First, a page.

Dick was in parliament yesterday defending Labor’s management of state finances and warning the budget would have been worse under the Liberal National Party. He insisted Queensland had a better plan than the Commonwealth, despite having to borrow billions of dollars more than anticipated.
“We are not going to project never-ending deficits with no plan to address them,” Dick said, addressing a bill to implement previously announced reforms.
“Unlike the Morrison government, we are not going to borrow money simply to give it to high income earners. We are going to ensure that the budget is responsible and sustainable, and focuses on the front-line services on which Queenslanders rely.”
Today in parliament, Dick and other Cabinet ministers faced questions from the LNP over a requirement that hospital and health services, like other public sector agencies, pay an efficiency dividend. The Opposition argued that would require hundreds of millions of dollars in cuts at a time when emergency departments and ambulance services are under pressure due to a lack of staffed and resourced hospital beds.
The government also faced questions over the dividends it took from state-owned corporations including CS Energy, which owns the Callide power station that erupted into flames on Tuesday.
On both issues, Cabinet members insisted Labor’s financial management was prudent and intended to keep delivering quality services, unlike the cuts of the one-time LNP government. Yet the issues demonstrate the political challenge of making changes to the budget to reduce the state’s heavy reliance on debt without undermining frontline services.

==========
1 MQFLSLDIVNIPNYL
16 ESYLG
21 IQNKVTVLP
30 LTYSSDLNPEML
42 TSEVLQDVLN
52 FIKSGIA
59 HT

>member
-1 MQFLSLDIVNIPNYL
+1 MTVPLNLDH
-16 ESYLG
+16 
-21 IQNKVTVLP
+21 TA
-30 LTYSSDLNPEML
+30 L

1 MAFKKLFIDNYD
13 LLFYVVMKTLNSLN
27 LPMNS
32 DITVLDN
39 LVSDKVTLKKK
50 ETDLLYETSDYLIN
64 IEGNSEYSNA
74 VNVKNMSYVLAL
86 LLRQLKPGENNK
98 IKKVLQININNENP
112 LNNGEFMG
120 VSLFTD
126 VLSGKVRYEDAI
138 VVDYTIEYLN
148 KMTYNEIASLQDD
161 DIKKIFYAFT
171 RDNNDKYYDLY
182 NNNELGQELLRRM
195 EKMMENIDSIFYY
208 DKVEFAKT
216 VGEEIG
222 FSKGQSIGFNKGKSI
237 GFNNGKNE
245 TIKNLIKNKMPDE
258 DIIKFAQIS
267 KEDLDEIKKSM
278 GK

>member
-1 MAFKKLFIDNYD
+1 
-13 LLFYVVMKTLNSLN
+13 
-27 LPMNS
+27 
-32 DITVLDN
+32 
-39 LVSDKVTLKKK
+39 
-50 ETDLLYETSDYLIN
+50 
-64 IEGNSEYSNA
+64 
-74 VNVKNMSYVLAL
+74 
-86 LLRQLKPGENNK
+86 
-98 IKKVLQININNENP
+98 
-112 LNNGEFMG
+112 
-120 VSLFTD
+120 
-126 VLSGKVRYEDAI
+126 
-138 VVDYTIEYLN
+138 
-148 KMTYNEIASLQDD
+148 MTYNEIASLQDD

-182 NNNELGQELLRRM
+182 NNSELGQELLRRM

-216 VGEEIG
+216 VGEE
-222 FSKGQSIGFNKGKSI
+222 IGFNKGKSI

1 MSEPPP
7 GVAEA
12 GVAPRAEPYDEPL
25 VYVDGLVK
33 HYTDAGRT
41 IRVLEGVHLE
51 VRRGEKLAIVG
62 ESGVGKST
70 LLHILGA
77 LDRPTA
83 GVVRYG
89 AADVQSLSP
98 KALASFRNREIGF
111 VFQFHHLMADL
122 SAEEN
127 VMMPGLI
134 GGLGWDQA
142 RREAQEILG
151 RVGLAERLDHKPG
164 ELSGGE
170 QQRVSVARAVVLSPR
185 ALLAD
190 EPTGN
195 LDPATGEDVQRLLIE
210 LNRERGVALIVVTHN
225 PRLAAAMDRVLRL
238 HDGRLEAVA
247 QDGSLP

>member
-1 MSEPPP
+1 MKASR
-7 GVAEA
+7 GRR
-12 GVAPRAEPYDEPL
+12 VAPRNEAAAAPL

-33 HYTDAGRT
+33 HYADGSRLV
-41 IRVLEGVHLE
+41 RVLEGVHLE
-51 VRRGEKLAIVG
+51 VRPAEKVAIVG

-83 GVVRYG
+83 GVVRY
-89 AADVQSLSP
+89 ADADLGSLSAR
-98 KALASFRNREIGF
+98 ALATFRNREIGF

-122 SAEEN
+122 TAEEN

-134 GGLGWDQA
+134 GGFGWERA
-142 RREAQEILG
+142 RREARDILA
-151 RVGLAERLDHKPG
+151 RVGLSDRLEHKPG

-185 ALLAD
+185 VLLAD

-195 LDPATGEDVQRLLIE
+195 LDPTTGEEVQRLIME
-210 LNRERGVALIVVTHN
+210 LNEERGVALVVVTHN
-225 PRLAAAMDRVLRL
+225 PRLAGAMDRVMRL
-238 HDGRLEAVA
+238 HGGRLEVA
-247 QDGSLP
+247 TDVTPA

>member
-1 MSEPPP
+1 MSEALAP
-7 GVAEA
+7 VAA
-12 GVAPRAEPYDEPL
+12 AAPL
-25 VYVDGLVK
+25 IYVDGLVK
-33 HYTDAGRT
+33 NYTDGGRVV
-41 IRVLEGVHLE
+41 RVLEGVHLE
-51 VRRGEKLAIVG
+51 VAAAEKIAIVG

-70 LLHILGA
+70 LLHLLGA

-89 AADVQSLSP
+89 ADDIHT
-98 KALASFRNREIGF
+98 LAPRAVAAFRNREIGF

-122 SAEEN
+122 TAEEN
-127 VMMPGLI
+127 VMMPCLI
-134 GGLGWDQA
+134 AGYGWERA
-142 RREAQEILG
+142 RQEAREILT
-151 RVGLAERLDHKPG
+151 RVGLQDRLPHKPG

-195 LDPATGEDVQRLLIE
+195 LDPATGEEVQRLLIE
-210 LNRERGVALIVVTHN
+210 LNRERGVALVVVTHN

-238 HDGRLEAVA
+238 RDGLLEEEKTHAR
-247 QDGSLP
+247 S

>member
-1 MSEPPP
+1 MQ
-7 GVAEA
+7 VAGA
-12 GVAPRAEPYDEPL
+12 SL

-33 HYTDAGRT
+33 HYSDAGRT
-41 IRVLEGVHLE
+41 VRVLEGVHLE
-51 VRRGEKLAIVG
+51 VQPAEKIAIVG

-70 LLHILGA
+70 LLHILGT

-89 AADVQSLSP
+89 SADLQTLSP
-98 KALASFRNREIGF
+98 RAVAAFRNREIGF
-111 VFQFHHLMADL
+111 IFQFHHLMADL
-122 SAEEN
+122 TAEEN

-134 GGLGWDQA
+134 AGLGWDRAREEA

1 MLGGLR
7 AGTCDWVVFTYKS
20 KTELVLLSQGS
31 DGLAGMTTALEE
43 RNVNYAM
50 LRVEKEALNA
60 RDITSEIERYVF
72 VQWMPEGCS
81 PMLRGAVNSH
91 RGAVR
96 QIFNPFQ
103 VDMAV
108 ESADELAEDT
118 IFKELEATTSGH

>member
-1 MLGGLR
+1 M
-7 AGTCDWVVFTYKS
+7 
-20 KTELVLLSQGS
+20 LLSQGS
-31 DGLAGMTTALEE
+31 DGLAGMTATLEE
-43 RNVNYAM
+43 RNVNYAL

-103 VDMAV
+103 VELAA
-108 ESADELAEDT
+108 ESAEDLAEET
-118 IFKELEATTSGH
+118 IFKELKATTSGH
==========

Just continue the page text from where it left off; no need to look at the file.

Now, Auditor-General Brendan Worrall has revealed debt will be the focus of upcoming audits that will also take into account the impact of lower taxation and royalty revenues during the pandemic.
In a three-year work plan released today, the Queensland Audit Office highlighted the need to examine government efforts to manage debt, including through the creation of the Queensland Future Fund and a plan to achieve $3 billion in savings over four years.
“The Queensland Audit Office is an essential part of Queensland’s integrity system,” Worrall said.
“At the heart of our work is driving positive change in the way public services are delivered to help improve the lives of Queenslanders.”
Worrall and his team will also audit infrastructure spending, public services, and COVID-19 stimulus and support. Combined, this will help paint a picture of how the Labor government managed the finances through the pandemic, taking into account the budget trajectory beforehand.
Next financial year, the QAO intends to hand down reports on the Future Fund, missed opportunities for savings in government spending, the early impact of COVID-19 stimulus, and whether the government has responded to previous recommendations for reform. It will also report on emergency department waiting times and the transition to renewable energy.
Dick will hand down the budget on June 15.Jump to next article